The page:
How Venture Debt and Equity Financing Can Work Together

A Quick Recap of Debt and Equity Financing

debt and equity financingIf you’ve explored your options for growth funding, you’ve probably read quite a bit about venture capital, bank loans, angel investors, and venture debt. Each of these offers certain advantages, and some work better for certain business types than others.

With venture capital and angel investors, you can obtain a large amount of capital and gain access to contacts that you otherwise might not have been able to make. However, you have to give up a portion of the equity in your company. With bank loans, you can gain funding on acceptable terms. However, you’ll need to have hard assets to qualify.

For SaaS companies, venture debt is often a great first step because it’s simply a loan. You don’t have to give up equity or a seat on your board to get capital, which makes it a non-dilutive form of funding. You retain complete ownership of and control over your business and its direction. You also don’t need to have the hard assets required for bank loans.

But at some point, an opportunity or need may arise for you to explore other forms of funding beyond debt. There are a number of reasons and strategic uses for this. Let’s take a look at a few examples of how debt and equity financing can work together.

Debt: Your Growth Accelerator

If you’re an early stage SaaS company, venture debt is an extremely attractive option. You stay in control and don’t have to answer to a third party as to why you’re moving in a certain direction, hiring a certain person, or making changes to your platform. Sure, there’s are monthly cashflow commitments, but lenders are typically able to structure the loan in ways that keep payments manageable. Some loan structures even allow you to pay less interest over the life of the loan.

Despite debt’s flexibility, there are limitations. Most loans are based on a multiple of monthly recurring revenue (MRR) and funding beyond that multiple may be:

  1. Unavailable – many lenders view debt beyond a certain threshold as too risky to continue supporting; and/or
  2. Unsustainable – principal and interest payments may become too large for you to service (repay) comfortably

Because of this, debt is often used as a growth accelerator or a bridge between two points: if you have the room on your balance sheet, are valued at X and want to achieve Y by a certain timeframe, debt could provide the growth capital you need to fund acceleration efforts via marketing and new sales staff.

Again, venture debt is meant to help you grow rapidly more than it’s meant to help you sustain operations. It can be used to extend your runway, but as your company grows and evolves, you may require funding beyond the capabilities of even the most flexible lenders. That’s why debt is often the first step in a SaaS company’s funding journey. Use it to accelerate growth, and when you’re ready for that next step, consider equity.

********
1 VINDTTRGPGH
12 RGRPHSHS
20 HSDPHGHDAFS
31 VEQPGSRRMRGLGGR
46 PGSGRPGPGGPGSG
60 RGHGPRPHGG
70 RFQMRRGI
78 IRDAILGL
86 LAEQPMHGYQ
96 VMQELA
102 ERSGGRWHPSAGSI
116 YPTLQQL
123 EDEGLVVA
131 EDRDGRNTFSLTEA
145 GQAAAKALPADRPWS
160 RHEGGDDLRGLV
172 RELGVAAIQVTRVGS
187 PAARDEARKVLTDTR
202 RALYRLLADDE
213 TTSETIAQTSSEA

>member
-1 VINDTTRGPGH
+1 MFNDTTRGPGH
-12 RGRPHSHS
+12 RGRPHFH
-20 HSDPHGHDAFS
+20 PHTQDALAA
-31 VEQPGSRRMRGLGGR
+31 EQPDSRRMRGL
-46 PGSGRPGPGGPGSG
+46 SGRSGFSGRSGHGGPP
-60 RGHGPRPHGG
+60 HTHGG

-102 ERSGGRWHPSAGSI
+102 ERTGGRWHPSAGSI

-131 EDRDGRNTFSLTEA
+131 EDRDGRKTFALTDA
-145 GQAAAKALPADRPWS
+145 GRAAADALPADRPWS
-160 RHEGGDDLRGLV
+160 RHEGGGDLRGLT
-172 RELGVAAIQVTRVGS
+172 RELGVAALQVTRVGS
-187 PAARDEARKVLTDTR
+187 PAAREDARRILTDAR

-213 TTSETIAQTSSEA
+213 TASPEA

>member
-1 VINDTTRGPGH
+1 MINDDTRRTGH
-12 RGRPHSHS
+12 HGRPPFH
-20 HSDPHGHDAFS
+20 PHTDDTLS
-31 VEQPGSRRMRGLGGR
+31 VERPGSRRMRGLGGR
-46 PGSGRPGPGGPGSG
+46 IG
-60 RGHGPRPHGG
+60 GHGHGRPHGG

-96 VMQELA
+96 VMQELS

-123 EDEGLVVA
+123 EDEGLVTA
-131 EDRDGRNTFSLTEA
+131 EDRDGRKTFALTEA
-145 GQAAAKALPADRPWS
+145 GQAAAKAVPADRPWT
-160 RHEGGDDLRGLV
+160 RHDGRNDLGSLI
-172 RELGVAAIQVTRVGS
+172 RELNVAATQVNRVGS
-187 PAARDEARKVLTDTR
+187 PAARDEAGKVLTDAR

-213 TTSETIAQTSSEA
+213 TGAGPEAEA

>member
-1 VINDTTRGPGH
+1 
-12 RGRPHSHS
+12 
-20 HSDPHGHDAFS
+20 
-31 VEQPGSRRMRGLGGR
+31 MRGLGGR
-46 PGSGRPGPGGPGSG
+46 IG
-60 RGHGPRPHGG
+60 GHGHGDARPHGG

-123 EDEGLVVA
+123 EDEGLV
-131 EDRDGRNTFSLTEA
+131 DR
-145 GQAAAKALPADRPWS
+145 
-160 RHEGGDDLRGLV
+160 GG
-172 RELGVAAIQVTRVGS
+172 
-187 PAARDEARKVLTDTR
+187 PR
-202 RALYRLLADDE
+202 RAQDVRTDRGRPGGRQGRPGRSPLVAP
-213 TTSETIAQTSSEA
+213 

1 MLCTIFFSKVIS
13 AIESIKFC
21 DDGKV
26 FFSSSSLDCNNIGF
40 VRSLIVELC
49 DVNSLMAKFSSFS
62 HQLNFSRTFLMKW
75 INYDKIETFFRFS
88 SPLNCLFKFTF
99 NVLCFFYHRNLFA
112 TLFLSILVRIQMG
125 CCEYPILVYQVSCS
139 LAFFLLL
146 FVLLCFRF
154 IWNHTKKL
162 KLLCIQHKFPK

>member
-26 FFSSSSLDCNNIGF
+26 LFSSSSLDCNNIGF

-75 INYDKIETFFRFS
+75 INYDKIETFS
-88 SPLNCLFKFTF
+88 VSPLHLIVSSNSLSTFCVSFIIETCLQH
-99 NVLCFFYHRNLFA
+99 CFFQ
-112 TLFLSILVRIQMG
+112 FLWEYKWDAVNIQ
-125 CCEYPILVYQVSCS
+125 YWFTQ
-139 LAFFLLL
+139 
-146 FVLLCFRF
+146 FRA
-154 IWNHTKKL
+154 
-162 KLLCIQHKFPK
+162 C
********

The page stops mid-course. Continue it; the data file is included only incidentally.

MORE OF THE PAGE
Equity: Your Operational Sustainer

Equity-based financing becomes a strategic option later on in your growth journey. 

One example includes extensive product development. Perhaps the first iteration of your platform has plateaued in some way, and your customers have been wanting more. To build new functionality requires knowledgeable developers, and skilled talent in this area is not inexpensive. And you’ll likely need more than one.

Perhaps you want to pilot a new feature, launch your platform in a new market, or even explore a new customer segment. Again, many of these initiatives requires funding beyond the capabilities of venture debt. 

Good News — You Can Have Debt and Equity Financing Together

River SaaS Capital is pleased to announce the expansion of its financing capabilities to include equity-based solutions. This offering complements our existing revenue-based debt solutions for Software-as-a-Service (SaaS) companies located in the U.S., providing companies with strategic financing options that match their current growth status and their future goals.

While River SaaS will continue to structure initial funds as 36- or 48-month non-dilutive term loans, we pride ourselves on our ability to grow with our portfolio companies over time, with the ability to lend up to $4M of either debt or equity to established borrowers.

Both debt and equity financing can be used at the same time, too. While you may obtain venture debt capital first, you can still obtain equity financing later on even if your current debt package is still in use. And because our debt solution provides exceptional flexibility through the use of tranches, flexible repayment options, and other alternatives, there’s no requirement to satisfy your debt obligation prior to obtaining equity. It remains a strategic growth capital tool that you can use as needed.

If you’ve been considering your financing options and are interested in equity (or how debt and equity financing can work together), we’d love to hear from you. We are actively looking to invest in companies that resemble our current criteria for venture debt with an MRR of at least $150k.

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